GOP Senator Not Hurt By Ethics Concerns

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Voters in eight states went to the polls in primary elections to set the stage for this fall's midterm elections.

With national polls showing deep dissatisfaction with Congress, President Bush and the war in Iraq, Democrats hoped to gather momentum for the coming campaign.

In Montana, Republican Sen. Conrad Burns won 73% of the vote in his bid to be nominated for a fourth term, and will face the Democratic nominee, State Senate President Jon Tester, in November.

Burns fell from popularity over his ties to disgraced lobbyist Jack Abramoff, and was challenged within his party by several candidates.

Tester, a Big Sandy farmer, defeated John Morrison, state auditor. Tester had said he, not Morrison, would be best able to take on Burns on the issue of ethics.

Burns has chalked up criticism to the "Eastern liberal press." He received about $150,000 in donations from Abramoff, his clients and his associates, which he has since returned or given to charity. In addition, some of Burns' former aides worked for Abramoff, and two current aides went to the 2001 Super Bowl in the lobbyist's jet.

Burns criticized Democrats for attacks on the Abramoff issue, but said Montana voters would tire of negative campaigning by November.

Alabama Gov. Bob Riley easily beat back a Republican primary challenge from the judge who refused to remove a monument of the Ten Commandments from that state's judicial building.

Roy Moore, 59, was making his first race for public office since a state judicial court ousted him as Alabama's chief justice in 2003 for refusing a federal judge's order to remove his 5,300-pound Ten Commandments monument from the judicial building's rotunda.

Riley outpolled Moore, 63% to 36%. "God's will has been done," Moore told supporters.

In other Alabama races, former Democratic Gov. Don Siegelman lost his comeback fight against the state's first female lieutenant governor, Lucy Baxley, and voters sent Republican George Wallace Jr. into a runoff with attorney Luther Strange in the race for lieutenant governor.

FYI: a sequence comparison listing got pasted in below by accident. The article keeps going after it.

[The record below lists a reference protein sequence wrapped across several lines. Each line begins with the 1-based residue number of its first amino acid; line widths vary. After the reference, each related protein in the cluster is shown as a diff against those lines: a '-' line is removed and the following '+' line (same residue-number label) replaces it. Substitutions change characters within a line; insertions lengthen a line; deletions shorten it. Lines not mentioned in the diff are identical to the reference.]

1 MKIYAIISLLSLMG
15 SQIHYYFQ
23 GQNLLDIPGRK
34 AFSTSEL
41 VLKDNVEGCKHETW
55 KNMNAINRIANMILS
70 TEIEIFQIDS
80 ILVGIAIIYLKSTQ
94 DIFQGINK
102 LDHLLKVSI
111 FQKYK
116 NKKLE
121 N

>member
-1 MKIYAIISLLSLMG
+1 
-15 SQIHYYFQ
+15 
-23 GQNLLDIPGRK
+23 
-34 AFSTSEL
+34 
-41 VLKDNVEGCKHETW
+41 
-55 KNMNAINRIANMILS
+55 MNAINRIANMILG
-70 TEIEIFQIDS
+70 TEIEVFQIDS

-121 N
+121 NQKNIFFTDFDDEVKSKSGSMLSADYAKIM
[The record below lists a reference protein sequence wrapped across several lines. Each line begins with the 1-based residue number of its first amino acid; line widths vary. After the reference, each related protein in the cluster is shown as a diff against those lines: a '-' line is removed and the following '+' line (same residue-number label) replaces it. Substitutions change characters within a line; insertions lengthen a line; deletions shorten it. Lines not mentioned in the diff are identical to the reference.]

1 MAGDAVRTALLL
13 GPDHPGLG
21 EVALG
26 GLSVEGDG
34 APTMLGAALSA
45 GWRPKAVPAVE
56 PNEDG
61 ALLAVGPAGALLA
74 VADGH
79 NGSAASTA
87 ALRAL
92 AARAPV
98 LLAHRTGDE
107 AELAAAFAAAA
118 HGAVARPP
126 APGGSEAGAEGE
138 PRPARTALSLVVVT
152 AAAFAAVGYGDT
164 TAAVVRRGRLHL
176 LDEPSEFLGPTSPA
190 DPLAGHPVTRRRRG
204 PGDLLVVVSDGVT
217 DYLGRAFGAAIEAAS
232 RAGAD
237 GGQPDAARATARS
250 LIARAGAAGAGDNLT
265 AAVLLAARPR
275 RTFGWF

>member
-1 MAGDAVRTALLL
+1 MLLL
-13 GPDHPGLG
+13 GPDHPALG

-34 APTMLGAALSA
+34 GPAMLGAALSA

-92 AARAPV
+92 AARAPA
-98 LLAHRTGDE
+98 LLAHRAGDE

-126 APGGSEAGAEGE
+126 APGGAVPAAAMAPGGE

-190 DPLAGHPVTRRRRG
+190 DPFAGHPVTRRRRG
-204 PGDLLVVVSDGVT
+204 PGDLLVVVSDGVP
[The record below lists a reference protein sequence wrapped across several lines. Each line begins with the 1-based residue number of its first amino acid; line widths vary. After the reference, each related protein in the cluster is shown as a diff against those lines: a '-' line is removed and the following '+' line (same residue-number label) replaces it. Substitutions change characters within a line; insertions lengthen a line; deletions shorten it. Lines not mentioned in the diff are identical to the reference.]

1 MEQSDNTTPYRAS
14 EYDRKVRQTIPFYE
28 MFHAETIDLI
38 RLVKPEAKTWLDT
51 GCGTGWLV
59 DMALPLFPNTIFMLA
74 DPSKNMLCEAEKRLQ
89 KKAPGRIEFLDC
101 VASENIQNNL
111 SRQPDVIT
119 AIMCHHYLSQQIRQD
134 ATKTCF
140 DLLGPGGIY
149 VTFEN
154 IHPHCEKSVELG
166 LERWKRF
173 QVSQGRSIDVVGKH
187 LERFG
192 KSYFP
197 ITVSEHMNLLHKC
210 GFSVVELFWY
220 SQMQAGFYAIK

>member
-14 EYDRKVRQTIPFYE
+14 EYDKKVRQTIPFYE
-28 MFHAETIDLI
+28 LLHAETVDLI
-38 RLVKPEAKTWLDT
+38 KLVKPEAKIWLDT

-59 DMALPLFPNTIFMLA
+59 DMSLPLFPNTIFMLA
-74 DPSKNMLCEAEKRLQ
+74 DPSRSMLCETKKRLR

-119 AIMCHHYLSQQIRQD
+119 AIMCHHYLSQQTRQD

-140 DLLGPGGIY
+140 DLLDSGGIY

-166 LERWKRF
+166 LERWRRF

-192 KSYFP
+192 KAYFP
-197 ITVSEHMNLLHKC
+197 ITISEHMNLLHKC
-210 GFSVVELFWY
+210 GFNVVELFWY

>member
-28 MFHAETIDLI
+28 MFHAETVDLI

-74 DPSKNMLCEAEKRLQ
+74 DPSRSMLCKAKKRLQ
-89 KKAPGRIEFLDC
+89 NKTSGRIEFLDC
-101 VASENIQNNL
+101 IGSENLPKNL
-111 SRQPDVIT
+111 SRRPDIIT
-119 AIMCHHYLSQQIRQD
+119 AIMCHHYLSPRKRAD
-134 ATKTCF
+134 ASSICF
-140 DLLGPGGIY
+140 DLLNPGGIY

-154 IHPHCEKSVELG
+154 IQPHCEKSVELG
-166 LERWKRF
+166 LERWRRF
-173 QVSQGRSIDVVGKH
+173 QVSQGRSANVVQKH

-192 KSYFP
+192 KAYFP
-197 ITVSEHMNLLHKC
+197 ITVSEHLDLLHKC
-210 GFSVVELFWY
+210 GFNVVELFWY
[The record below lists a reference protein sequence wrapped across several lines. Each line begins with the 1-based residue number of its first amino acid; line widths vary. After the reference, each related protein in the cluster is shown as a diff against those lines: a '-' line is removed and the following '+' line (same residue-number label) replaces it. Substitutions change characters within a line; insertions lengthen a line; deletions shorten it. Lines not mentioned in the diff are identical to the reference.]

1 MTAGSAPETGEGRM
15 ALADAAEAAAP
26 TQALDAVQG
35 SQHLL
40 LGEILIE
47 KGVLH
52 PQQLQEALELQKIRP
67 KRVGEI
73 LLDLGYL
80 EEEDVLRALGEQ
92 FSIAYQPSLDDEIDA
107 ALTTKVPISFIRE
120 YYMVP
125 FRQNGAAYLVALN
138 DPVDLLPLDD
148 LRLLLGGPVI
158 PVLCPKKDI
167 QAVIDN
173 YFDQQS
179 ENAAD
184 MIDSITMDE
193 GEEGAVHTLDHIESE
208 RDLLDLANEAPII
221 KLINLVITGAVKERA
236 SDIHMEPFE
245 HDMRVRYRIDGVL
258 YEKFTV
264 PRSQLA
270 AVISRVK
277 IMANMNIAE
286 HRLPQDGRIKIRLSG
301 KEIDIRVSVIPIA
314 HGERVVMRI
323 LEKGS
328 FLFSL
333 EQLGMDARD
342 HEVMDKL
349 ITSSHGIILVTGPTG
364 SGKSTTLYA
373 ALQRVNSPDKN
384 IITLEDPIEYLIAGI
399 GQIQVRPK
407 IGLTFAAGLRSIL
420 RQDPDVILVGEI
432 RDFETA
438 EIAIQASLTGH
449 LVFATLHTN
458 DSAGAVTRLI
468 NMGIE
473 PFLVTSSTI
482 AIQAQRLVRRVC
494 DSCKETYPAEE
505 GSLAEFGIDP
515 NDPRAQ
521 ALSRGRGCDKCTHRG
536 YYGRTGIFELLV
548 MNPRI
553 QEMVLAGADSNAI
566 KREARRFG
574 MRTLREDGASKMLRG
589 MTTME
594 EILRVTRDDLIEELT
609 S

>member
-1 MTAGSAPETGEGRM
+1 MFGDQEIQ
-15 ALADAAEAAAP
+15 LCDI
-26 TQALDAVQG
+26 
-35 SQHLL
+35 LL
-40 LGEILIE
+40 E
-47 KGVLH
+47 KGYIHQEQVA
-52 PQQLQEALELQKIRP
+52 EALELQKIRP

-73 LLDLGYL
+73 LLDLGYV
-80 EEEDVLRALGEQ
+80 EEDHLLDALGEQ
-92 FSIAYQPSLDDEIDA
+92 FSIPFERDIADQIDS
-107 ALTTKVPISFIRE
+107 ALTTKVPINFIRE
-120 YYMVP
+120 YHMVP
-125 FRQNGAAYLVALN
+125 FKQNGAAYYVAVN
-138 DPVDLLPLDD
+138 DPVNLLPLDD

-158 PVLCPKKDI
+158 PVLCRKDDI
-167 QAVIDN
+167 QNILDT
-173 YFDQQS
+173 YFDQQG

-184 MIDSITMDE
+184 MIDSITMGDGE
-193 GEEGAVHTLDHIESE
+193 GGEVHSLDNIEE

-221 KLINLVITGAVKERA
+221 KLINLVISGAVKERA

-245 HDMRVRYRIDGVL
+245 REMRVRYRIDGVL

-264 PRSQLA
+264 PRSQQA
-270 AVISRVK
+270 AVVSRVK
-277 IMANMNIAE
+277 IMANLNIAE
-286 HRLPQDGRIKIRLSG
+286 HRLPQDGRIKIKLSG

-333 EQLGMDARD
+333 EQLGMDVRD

Since May 1, Siegelman has been on trial on charges of racketeering, conspiracy, bribery and obstruction of justice during his terms as governor and lieutenant governor. The ongoing trial includes two of his former Cabinet members and former HealthSouth Chairman Richard M. Scrushy.

Siegelman was stuck in court much of the time while Baxley crisscrossed the state. She rarely mentioned his trial but noted that there had been no scandals during her years in public office.

"We care about ethics in our state," she said Tuesday night.

Alabama voters also passed a ban on gay marriage by a 4-to-1 ratio, making it the 20th state to pass such an amendment to its constitution.

In New Jersey, Republicans chose Tom Kean Jr., the son of a popular former governor, to challenge Democratic Sen. Robert Menendez in the fall.

Kean -- who critics said needed a convincing win to be a real challenger in the fall -- easily defeated a more conservative candidate, winning three of every four votes.

With almost all of precincts reporting, the son of former Gov. Tom Kean defeated opponent John Ginty, a candidate put up by conservatives who didn't like the younger Kean's support for abortion rights and embryonic stem cell research.

Kean has been viewed as the GOP's best Senate hope in years in a state that has not elected a Republican to that body since 1972.

Meanwhile, Menendez, appointed to his seat after former Sen. Jon Corzine became governor, beat a little-known challenger.

Iowa Secretary of State Chet Culver won the close three-way race for the Democratic nomination to succeed Gov. Tom Vilsack.

Culver will face U.S. Rep. Jim Nussle, the only candidate for the GOP nomination, in the general election.

Vilsack, mentioned as a possible 2008 presidential candidate, is stepping down after two terms.

In Mississippi, Chuck Espy, a state lawmaker and nephew of Mike Espy, Mississippi's first black congressman since Reconstruction and President Clinton's first secretary of Agriculture, lost his primary challenge to Democratic Rep. Bennie Thompson, as expected.

In South Dakota, Democrat Jack Billion defeated Dennis Wiese to challenge Gov. Michael Rounds, a Republican, in the fall. Rounds is heavily favored to win another term.

Republican Allen McCulloch was nominated to challenge New Mexico's Democratic Sen. Jeff Bingaman in the fall.

Also in Alabama, a Democratic candidate for attorney general who denies the Holocaust occurred and holds white supremacist views lost a close race in Tuesday's primary.

Party officials learned late in the campaign that Larry Darby, founder of the Atheist Law Center, was a Holocaust denier, and that he recently gave a speech in New Jersey to a white supremacist group. They said they could not remove him from the ballot because absentee ballots had already been sent.

Mobile County Dist. Atty. John Tyson defeated Darby.

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